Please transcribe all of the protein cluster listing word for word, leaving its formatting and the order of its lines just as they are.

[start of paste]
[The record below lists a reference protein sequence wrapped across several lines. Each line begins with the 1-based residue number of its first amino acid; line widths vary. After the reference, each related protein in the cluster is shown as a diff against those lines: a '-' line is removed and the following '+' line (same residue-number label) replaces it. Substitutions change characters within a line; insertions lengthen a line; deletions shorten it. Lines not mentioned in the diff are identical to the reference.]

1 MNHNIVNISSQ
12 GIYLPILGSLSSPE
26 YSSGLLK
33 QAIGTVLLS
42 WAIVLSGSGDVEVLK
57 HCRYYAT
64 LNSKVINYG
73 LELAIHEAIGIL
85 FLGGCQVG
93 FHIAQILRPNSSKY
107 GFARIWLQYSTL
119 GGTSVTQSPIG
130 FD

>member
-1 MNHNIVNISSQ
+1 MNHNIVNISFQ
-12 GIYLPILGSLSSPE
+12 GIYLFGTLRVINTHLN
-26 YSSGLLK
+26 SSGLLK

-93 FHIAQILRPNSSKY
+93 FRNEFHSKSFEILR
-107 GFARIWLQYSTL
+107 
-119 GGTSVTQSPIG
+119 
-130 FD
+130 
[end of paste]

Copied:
[The record below lists a reference protein sequence wrapped across several lines. Each line begins with the 1-based residue number of its first amino acid; line widths vary. After the reference, each related protein in the cluster is shown as a diff against those lines: a '-' line is removed and the following '+' line (same residue-number label) replaces it. Substitutions change characters within a line; insertions lengthen a line; deletions shorten it. Lines not mentioned in the diff are identical to the reference.]

1 MNHNIVNISSQ
12 GIYLPILGSLSSPE
26 YSSGLLK
33 QAIGTVLLS
42 WAIVLSGSGDVEVLK
57 HCRYYAT
64 LNSKVINYG
73 LELAIHEAIGIL
85 FLGGCQVG
93 FHIAQILRPNSSKY
107 GFARIWLQYSTL
119 GGTSVTQSPIG
130 FD

>member
-1 MNHNIVNISSQ
+1 MNHNIVNISFQ
-12 GIYLPILGSLSSPE
+12 GIYLFGTLRVINTHLN
-26 YSSGLLK
+26 SSGLLK

-93 FHIAQILRPNSSKY
+93 FRNEFHSKSFEILR
-107 GFARIWLQYSTL
+107 
-119 GGTSVTQSPIG
+119 
-130 FD
+130 